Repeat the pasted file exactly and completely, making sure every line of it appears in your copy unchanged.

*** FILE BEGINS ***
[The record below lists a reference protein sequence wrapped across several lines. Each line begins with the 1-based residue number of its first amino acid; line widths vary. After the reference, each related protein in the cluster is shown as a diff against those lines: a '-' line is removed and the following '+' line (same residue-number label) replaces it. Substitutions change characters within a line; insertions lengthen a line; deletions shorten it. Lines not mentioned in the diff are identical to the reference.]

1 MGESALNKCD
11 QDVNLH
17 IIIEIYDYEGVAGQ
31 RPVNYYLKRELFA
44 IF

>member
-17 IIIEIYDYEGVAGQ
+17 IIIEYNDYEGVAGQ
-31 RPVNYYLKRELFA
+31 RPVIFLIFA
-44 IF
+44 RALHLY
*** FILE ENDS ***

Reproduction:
[The record below lists a reference protein sequence wrapped across several lines. Each line begins with the 1-based residue number of its first amino acid; line widths vary. After the reference, each related protein in the cluster is shown as a diff against those lines: a '-' line is removed and the following '+' line (same residue-number label) replaces it. Substitutions change characters within a line; insertions lengthen a line; deletions shorten it. Lines not mentioned in the diff are identical to the reference.]

1 MGESALNKCD
11 QDVNLH
17 IIIEIYDYEGVAGQ
31 RPVNYYLKRELFA
44 IF

>member
-17 IIIEIYDYEGVAGQ
+17 IIIEYNDYEGVAGQ
-31 RPVNYYLKRELFA
+31 RPVIFLIFA
-44 IF
+44 RALHLY